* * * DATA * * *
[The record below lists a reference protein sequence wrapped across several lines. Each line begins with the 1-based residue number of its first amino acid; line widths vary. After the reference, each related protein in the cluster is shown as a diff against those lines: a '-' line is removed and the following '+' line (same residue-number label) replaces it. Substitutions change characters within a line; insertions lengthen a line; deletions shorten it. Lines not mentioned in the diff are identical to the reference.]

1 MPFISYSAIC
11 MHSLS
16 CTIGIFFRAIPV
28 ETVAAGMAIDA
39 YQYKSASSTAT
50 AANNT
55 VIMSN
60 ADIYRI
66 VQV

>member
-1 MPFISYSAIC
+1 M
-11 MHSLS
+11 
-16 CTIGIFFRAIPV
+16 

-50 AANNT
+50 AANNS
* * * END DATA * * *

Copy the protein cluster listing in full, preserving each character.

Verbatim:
[The record below lists a reference protein sequence wrapped across several lines. Each line begins with the 1-based residue number of its first amino acid; line widths vary. After the reference, each related protein in the cluster is shown as a diff against those lines: a '-' line is removed and the following '+' line (same residue-number label) replaces it. Substitutions change characters within a line; insertions lengthen a line; deletions shorten it. Lines not mentioned in the diff are identical to the reference.]

1 MPFISYSAIC
11 MHSLS
16 CTIGIFFRAIPV
28 ETVAAGMAIDA
39 YQYKSASSTAT
50 AANNT
55 VIMSN
60 ADIYRI
66 VQV

>member
-1 MPFISYSAIC
+1 M
-11 MHSLS
+11 
-16 CTIGIFFRAIPV
+16 

-50 AANNT
+50 AANNS